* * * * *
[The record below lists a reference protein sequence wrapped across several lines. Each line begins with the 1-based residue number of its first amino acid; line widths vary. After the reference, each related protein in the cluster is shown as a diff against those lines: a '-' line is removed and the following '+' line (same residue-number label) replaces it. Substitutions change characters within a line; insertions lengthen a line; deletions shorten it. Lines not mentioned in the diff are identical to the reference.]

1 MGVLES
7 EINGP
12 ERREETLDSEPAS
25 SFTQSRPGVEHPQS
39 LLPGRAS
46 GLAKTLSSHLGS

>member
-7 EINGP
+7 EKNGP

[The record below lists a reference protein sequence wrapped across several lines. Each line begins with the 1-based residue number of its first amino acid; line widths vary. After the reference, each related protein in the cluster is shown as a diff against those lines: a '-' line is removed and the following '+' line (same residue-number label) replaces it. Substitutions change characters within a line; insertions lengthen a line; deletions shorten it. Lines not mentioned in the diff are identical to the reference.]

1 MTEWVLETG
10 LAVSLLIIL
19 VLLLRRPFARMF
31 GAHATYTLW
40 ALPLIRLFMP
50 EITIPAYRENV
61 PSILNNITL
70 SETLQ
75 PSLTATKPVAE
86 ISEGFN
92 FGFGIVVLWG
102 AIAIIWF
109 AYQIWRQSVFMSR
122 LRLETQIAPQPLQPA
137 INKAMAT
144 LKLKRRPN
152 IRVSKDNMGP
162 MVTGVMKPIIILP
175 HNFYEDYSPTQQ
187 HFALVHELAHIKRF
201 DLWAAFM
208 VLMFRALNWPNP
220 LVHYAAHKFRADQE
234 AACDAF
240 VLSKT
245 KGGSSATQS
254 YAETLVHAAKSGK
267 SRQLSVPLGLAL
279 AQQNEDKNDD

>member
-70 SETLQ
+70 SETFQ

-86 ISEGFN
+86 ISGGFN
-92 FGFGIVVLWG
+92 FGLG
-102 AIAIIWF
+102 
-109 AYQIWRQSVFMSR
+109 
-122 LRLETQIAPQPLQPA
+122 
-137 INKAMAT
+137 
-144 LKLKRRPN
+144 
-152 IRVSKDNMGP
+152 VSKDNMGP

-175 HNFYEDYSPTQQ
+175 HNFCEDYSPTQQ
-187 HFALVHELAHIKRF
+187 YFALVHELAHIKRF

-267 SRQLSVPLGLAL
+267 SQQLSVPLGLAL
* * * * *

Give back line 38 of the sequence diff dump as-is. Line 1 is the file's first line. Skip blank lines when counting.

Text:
254 YAETLVHAAKSGK